The Mission CISD Board of Trustees explored the pros and cons of the district implementing its own police department. Following a presentation from Director for Safety & Security Martin Castañeda and a discussion in executive session, the board decided they would take a final vote on the item at the June school board meeting.
Although trustee Jerry Zamora has been adamant about Mission CISD starting an in-house police department, a few other trustees are not entirely sold on the matter, partially because of the cost.
For the 2022-2023 school year, MCISD contracted 26 law enforcement officers from local agencies and security guards to beef up security throughout the district. The cost was $917,046 for the 26 school resource officers alone, which includes a grant for Alton PD officers with a potential for another for Hidalgo County constables.
Castañeda determined the projected cost for starting a police department at Mission CISD would be more than $1.2 million, and yearly cost of up to $385,990. The startup cost includes equipment and payroll expenditures, while the annual total consists of only the salary and benefits for a chief, sergeant and four police officers.
However, Mission CISD would still contract the 26 local agency law enforcement officers and security guards, in addition to the six officers of their in-house police department — making the cost more than $2.1 million for the first year. But in subsequent years, Zamora stated that a district police department would save MCISD money because it would mean more grant opportunities.
“We need to be proactive for the future needs of our district and we need to ensure that effective systems are established to ensure sustainability moving forward,” said Zamora, who is the chief deputy of precinct 3 constables. “Developing a police department in our district is the way to do this.”
He also said the goal is to eventually wane off contracting officers from local agencies, although maintaining partnerships with the other entities is still crucial.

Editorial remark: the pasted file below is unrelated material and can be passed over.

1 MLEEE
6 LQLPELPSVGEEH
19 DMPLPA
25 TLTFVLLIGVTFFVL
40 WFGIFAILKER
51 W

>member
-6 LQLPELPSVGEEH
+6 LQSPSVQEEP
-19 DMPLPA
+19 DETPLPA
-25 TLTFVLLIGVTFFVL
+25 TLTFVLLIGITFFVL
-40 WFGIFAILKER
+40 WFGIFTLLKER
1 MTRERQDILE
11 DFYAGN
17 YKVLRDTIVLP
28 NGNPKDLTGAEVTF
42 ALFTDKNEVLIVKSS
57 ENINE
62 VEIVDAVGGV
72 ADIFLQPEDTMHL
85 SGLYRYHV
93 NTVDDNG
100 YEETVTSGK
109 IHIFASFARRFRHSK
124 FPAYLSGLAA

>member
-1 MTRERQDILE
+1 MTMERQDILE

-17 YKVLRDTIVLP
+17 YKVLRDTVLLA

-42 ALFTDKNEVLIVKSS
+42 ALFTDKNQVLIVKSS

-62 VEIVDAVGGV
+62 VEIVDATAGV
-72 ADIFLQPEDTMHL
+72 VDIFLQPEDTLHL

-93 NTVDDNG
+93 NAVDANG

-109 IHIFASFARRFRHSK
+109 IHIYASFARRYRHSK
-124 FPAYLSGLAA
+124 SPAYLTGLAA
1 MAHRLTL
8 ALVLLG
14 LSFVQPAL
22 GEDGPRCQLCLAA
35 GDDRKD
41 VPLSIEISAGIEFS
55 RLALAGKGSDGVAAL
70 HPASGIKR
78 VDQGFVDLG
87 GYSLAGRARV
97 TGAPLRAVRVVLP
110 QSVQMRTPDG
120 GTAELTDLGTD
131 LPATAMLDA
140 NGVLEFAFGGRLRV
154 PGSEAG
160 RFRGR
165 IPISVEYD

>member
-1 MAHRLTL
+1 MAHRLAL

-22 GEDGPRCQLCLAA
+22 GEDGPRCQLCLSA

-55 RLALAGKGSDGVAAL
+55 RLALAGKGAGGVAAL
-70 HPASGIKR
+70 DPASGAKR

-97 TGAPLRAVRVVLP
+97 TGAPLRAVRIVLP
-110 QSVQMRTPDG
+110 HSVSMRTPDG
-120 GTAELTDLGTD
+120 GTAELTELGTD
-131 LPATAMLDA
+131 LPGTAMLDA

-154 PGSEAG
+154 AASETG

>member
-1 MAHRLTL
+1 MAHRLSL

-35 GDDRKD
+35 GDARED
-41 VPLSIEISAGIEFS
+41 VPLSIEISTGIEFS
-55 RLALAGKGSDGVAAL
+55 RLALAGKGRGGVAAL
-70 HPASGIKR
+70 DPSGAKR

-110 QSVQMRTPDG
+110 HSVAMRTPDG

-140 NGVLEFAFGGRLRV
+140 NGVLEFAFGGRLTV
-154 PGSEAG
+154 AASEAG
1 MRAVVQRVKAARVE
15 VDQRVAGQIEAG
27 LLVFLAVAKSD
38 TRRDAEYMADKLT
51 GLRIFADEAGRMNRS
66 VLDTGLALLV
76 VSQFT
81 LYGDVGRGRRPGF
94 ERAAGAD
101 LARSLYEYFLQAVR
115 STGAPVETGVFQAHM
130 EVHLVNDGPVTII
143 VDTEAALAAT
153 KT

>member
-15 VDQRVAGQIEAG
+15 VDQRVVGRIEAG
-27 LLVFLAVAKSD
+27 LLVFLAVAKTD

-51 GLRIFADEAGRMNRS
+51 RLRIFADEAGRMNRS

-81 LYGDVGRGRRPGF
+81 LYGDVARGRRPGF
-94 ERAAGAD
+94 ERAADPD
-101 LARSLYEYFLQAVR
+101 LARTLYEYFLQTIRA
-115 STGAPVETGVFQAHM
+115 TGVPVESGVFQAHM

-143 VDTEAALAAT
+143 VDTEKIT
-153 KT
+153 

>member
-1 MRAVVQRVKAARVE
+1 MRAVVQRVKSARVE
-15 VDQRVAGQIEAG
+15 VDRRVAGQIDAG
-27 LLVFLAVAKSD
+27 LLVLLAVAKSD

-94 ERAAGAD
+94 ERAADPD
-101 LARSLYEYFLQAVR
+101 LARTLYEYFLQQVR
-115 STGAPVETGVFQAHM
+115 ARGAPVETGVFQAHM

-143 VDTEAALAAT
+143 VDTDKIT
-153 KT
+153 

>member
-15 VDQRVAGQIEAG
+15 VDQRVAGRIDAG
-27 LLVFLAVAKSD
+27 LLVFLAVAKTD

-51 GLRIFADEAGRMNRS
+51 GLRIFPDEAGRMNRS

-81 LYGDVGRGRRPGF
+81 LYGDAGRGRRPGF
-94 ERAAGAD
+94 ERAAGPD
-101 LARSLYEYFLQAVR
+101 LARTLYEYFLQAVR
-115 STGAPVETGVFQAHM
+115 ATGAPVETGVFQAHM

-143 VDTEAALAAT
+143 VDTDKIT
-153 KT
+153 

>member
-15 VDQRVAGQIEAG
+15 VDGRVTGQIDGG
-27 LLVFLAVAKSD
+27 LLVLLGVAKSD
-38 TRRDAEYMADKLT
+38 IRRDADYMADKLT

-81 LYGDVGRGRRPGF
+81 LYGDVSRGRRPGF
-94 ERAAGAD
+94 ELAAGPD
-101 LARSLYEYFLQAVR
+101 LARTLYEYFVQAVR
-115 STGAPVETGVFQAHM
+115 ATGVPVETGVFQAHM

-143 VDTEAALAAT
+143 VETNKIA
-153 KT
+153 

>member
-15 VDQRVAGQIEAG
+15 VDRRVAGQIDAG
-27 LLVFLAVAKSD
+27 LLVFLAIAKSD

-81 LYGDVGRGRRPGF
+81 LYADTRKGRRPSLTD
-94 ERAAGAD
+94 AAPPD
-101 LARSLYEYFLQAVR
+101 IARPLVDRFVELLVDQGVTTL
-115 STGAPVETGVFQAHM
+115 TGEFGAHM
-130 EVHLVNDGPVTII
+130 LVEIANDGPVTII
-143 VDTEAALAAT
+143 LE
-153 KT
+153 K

Trustee Petra Ramirez believes the money should go toward the students instead.
“I’m going to say it loud and clear that I feel that our students need more money than anybody else,” Ramirez said. “Our safety is our priority, we will never do away with safety. What I’ve seen has been amazing and the action that everybody has taken, but those million dollars that we’re going to be spending, I think we need to give them to our kids.”
Ramirez also prefers to wait to decide until after the 2023 Texas legislative session concludes in case the state government passes new laws that would affect the district. One of the high-profile bills is House Bill 3, which could restrict those who carry a gun on campus.
School security became a priority in the 88th Texas legislative session following the shooting at Robb Elementary in Uvalde, where a gunman killed 19 students and two educators, despite the school having an in-house police department and local agency on the scene. In the year since the tragedy, the Texas government chose to focus on school security rather than pass gun control legislation. Some changes to education requirements include a formal program that guides districts in conducting threat assessments and implementing intruder detection audits.
Earlier this school year, the state audited Mission CISD’s safety protocols and found no cause for concern. Additionally, the Texas School Safety Center recognized MCISD several times for their security initiatives.
Ramirez praised the safety and security director and his team for the measures the department has taken to protect the Mission CISD community.
“I don’t see much of a difference as to why we would need a police department because what I’ve seen…we’re very well covered,” Ramirez said. “And [with] these awards, apparently we’re doing something good because the state is not going to award you if you’re not doing what’s right on these programs that we have. So apparently, we’re doing amazing. And all we’re going to do is add to the cost because you’re going to hire more. I can see the point if we had the money.”
At the May 10 school board meeting, the trustees unanimously voted to continue the discussion at the next school board meeting, following more information from administration. The next workshop is June 7, and the next meeting is June 21.